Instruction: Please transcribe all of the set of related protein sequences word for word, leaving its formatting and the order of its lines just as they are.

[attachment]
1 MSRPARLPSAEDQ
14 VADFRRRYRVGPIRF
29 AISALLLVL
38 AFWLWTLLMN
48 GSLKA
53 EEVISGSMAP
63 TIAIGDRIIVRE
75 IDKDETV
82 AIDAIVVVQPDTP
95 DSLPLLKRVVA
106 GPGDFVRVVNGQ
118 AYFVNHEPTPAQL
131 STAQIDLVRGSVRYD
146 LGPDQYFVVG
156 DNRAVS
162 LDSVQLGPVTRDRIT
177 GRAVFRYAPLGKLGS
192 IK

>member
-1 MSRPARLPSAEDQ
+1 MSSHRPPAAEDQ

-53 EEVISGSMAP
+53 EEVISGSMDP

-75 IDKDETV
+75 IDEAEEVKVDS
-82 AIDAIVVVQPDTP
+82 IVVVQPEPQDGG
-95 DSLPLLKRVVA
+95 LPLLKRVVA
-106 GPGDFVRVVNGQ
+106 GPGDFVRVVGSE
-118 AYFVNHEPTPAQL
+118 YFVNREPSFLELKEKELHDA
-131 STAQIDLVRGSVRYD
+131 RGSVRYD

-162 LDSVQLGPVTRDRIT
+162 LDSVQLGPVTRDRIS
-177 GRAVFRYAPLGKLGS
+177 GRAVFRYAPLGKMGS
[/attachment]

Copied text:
1 MSRPARLPSAEDQ
14 VADFRRRYRVGPIRF
29 AISALLLVL
38 AFWLWTLLMN
48 GSLKA
53 EEVISGSMAP
63 TIAIGDRIIVRE
75 IDKDETV
82 AIDAIVVVQPDTP
95 DSLPLLKRVVA
106 GPGDFVRVVNGQ
118 AYFVNHEPTPAQL
131 STAQIDLVRGSVRYD
146 LGPDQYFVVG
156 DNRAVS
162 LDSVQLGPVTRDRIT
177 GRAVFRYAPLGKLGS
192 IK

>member
-1 MSRPARLPSAEDQ
+1 MSSHRPPAAEDQ

-53 EEVISGSMAP
+53 EEVISGSMDP

-75 IDKDETV
+75 IDEAEEVKVDS
-82 AIDAIVVVQPDTP
+82 IVVVQPEPQDGG
-95 DSLPLLKRVVA
+95 LPLLKRVVA
-106 GPGDFVRVVNGQ
+106 GPGDFVRVVGSE
-118 AYFVNHEPTPAQL
+118 YFVNREPSFLELKEKELHDA
-131 STAQIDLVRGSVRYD
+131 RGSVRYD

-162 LDSVQLGPVTRDRIT
+162 LDSVQLGPVTRDRIS
-177 GRAVFRYAPLGKLGS
+177 GRAVFRYAPLGKMGS